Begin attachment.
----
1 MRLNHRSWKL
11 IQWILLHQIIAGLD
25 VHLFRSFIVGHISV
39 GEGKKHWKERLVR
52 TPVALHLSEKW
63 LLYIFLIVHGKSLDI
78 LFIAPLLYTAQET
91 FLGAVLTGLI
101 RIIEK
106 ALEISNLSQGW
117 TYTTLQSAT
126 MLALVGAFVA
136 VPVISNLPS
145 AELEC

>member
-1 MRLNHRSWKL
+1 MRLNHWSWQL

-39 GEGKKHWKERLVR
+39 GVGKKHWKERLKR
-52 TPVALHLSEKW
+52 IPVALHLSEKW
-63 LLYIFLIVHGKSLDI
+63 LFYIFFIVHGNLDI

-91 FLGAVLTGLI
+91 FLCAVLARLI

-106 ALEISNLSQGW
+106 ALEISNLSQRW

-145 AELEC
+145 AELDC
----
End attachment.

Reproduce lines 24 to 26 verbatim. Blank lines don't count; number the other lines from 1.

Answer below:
-91 FLGAVLTGLI
+91 FLCAVLARLI

-106 ALEISNLSQGW